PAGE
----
The RBNZ law has more clearly specified accountability provisions than the CBBH law: the Governor can be removed for failing to achieve the agreed target.
In the CBBH law there is a clause that says any board member, and the Governor is a board member who can be removed if s/he 'violates the Currency Board rule established in this law' (CBBH, 1997).
Given that the process that was used to develop the CBBH law produced a good outcome, it is worth briefly analysing the process that generated this favourable outcome.
The laws thus become very politically focused rather than technically focused, as was the CBBH law.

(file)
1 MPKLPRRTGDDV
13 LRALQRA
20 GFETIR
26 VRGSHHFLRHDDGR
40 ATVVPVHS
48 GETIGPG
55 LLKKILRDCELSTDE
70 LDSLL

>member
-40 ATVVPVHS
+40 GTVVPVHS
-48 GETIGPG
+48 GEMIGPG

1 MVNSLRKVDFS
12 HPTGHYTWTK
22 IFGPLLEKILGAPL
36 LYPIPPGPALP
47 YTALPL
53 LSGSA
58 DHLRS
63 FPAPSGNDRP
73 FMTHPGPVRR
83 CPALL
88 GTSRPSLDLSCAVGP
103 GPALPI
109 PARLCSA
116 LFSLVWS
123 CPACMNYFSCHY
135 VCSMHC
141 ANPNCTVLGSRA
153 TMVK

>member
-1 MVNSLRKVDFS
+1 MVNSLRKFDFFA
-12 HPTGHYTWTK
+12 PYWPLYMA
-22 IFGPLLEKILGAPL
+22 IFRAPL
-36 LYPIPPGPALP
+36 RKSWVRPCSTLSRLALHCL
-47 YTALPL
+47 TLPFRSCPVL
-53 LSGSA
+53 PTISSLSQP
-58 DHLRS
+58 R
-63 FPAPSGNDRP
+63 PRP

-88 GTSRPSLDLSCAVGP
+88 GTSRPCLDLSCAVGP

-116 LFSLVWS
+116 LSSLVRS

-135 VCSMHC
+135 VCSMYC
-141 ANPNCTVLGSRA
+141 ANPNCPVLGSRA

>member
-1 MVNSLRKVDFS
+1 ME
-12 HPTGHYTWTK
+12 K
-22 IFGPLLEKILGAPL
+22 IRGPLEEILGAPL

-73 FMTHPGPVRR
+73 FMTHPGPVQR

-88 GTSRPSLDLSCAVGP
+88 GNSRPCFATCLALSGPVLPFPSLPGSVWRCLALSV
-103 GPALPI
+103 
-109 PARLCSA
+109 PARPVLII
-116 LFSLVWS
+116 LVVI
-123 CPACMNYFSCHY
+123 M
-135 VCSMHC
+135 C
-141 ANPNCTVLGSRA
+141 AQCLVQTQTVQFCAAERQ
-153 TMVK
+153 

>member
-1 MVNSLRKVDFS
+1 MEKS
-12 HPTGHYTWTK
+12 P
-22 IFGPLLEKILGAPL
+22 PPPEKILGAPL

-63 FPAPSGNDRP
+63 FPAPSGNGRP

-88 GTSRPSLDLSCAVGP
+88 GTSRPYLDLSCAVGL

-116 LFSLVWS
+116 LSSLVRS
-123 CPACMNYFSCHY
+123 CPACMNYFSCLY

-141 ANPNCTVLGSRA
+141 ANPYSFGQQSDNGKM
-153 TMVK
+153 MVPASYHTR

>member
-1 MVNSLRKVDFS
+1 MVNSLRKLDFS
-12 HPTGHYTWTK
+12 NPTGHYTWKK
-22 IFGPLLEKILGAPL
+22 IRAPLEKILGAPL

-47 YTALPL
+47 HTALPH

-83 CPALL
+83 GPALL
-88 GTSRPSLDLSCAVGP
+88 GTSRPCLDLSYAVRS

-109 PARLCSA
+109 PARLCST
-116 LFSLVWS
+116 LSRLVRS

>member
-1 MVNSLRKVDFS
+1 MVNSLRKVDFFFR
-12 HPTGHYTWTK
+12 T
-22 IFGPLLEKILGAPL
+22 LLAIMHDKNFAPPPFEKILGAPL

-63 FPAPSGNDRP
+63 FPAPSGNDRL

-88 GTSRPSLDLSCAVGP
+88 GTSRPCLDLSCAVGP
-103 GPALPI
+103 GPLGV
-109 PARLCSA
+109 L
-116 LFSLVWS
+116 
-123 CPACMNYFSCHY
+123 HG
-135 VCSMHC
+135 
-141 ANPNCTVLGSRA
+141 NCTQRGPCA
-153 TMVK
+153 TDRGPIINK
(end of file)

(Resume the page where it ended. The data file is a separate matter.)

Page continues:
That is not a surprise as I set the structures up in the CBBH and in doing so I have applied many of the lessons I learned in New Zealand.
I applied as much of the New Zealand model to the CBBH as I could.
Both the RBNZ and the CBBH have opted for quite detailed and formalised decision-making and performance monitoring structures.
The CBBH has an annual strategic plan that is developed by the management and approved by the board.
Each area of the CBBH then prepares a more detailed work plan based on the strategic plan.
The third area in the plan is a listing of the key risks the CBBH faces over the year ahead.
The development of the strategic plan has gone through three phases in the CBBH.
Both the RBNZ and the CBBH have very detailed and formalised annual budget processes.